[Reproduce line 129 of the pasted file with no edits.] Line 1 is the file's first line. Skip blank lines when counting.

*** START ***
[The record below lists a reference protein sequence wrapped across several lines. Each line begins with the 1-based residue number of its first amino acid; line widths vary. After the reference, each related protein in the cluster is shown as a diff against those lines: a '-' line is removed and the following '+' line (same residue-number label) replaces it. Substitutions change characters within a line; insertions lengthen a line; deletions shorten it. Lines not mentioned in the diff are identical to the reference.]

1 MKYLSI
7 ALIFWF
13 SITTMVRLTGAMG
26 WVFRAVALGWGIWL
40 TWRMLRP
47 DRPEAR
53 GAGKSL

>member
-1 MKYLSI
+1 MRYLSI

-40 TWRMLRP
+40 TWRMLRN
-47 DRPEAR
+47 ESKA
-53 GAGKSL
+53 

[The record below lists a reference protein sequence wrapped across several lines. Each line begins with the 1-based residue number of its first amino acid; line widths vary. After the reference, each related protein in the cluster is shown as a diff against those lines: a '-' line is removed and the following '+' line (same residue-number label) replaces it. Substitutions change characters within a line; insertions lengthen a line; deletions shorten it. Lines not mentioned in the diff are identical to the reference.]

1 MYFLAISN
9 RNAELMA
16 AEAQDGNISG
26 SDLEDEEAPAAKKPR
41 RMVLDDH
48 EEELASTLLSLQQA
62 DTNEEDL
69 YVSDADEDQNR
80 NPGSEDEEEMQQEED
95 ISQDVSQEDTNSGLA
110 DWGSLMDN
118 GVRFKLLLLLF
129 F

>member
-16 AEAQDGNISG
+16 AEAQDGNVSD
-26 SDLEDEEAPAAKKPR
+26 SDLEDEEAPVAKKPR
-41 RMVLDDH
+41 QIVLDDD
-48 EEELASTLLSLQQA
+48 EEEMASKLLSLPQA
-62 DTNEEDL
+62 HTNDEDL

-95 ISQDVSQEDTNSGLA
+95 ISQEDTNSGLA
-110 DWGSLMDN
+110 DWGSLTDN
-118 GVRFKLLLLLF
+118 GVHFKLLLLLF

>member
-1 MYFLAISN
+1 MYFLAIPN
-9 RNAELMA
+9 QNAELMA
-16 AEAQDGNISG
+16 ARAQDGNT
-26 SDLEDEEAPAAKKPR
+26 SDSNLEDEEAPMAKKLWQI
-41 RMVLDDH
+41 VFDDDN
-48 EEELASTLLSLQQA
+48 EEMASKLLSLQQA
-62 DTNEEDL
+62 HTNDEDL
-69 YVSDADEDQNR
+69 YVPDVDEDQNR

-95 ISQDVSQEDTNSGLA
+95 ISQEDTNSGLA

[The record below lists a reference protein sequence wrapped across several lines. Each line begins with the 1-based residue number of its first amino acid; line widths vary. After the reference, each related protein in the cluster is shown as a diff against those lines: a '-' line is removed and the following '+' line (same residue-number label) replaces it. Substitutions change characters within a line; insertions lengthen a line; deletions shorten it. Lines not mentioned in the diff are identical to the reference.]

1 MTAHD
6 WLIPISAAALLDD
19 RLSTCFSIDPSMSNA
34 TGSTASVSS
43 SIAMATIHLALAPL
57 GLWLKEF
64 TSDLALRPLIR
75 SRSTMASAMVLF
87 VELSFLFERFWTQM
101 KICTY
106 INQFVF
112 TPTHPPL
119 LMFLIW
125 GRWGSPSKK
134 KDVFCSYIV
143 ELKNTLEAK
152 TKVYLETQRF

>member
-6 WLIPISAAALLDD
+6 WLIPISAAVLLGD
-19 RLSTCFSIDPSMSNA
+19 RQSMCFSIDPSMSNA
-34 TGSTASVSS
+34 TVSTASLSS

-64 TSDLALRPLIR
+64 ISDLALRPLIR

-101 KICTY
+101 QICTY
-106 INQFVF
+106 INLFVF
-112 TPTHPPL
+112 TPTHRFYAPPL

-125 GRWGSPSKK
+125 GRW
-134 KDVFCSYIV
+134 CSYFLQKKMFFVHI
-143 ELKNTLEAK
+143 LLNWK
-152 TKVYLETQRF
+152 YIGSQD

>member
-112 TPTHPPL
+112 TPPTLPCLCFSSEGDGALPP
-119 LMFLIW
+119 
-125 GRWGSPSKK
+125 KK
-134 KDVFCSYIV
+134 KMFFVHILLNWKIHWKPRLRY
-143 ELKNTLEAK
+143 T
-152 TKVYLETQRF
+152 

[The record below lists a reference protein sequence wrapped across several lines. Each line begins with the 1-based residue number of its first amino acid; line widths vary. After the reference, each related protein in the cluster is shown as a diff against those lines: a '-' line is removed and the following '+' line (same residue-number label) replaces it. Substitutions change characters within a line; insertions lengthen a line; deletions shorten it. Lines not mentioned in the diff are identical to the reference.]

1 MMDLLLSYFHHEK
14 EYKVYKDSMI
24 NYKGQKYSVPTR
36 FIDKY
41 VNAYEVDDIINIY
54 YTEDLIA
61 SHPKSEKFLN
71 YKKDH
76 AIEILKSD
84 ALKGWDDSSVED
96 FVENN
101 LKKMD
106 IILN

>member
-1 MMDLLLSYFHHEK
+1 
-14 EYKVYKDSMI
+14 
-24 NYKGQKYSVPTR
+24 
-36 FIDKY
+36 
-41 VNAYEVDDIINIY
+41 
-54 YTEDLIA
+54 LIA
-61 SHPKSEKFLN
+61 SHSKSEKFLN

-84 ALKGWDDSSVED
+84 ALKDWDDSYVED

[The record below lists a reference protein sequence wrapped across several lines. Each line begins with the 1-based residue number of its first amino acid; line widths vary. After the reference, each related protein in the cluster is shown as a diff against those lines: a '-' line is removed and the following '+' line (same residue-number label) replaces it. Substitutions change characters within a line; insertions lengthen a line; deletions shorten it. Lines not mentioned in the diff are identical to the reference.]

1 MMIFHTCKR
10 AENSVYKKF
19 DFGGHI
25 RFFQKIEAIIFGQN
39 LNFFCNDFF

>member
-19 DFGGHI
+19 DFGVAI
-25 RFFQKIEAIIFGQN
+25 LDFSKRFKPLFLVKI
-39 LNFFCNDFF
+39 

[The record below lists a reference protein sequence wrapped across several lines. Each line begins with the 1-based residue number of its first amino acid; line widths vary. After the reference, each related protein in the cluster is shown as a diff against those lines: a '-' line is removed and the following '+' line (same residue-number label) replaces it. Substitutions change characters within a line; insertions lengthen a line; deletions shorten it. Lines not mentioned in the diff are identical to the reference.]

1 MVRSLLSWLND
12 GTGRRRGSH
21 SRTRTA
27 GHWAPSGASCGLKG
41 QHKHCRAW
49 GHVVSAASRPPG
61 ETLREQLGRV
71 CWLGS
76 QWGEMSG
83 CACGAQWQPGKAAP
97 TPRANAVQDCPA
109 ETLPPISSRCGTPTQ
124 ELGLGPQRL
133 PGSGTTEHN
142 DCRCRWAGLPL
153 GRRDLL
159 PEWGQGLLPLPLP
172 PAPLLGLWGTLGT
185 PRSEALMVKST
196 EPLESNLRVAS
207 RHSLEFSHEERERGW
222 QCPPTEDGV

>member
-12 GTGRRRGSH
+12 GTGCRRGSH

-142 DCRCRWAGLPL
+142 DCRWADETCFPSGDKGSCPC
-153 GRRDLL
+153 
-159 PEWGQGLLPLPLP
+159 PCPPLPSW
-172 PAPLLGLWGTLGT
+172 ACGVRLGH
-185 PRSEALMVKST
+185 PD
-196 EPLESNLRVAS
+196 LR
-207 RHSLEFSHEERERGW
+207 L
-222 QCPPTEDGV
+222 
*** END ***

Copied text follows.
61 SHPKSEKFLN